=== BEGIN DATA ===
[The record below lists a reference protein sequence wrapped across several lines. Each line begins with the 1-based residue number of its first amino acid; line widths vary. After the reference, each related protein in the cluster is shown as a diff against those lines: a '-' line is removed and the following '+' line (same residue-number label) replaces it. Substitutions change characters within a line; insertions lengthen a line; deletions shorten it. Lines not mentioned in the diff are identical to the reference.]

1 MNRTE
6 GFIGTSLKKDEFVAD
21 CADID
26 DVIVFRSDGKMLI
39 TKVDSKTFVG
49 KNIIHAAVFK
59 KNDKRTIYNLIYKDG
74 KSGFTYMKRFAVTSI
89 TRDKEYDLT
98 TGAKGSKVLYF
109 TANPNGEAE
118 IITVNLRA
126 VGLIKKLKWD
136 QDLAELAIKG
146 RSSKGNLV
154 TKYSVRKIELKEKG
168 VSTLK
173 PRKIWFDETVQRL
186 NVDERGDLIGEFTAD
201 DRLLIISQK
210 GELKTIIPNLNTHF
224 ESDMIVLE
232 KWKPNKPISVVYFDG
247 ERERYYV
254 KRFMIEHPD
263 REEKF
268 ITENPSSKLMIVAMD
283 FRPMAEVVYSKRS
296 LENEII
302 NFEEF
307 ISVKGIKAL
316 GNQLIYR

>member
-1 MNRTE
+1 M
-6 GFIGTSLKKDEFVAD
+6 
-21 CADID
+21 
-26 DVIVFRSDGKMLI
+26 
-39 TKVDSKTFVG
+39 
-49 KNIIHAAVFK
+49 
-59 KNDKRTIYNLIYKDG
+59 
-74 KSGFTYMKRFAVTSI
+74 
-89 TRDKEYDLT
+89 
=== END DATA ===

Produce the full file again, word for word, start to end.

[The record below lists a reference protein sequence wrapped across several lines. Each line begins with the 1-based residue number of its first amino acid; line widths vary. After the reference, each related protein in the cluster is shown as a diff against those lines: a '-' line is removed and the following '+' line (same residue-number label) replaces it. Substitutions change characters within a line; insertions lengthen a line; deletions shorten it. Lines not mentioned in the diff are identical to the reference.]

1 MNRTE
6 GFIGTSLKKDEFVAD
21 CADID
26 DVIVFRSDGKMLI
39 TKVDSKTFVG
49 KNIIHAAVFK
59 KNDKRTIYNLIYKDG
74 KSGFTYMKRFAVTSI
89 TRDKEYDLT
98 TGAKGSKVLYF
109 TANPNGEAE
118 IITVNLRA
126 VGLIKKLKWD
136 QDLAELAIKG
146 RSSKGNLV
154 TKYSVRKIELKEKG
168 VSTLK
173 PRKIWFDETVQRL
186 NVDERGDLIGEFTAD
201 DRLLIISQK
210 GELKTIIPNLNTHF
224 ESDMIVLE
232 KWKPNKPISVVYFDG
247 ERERYYV
254 KRFMIEHPD
263 REEKF
268 ITENPSSKLMIVAMD
283 FRPMAEVVYSKRS
296 LENEII
302 NFEEF
307 ISVKGIKAL
316 GNQLIYR

>member
-1 MNRTE
+1 M
-6 GFIGTSLKKDEFVAD
+6 
-21 CADID
+21 
-26 DVIVFRSDGKMLI
+26 
-39 TKVDSKTFVG
+39 
-49 KNIIHAAVFK
+49 
-59 KNDKRTIYNLIYKDG
+59 
-74 KSGFTYMKRFAVTSI
+74 
-89 TRDKEYDLT
+89 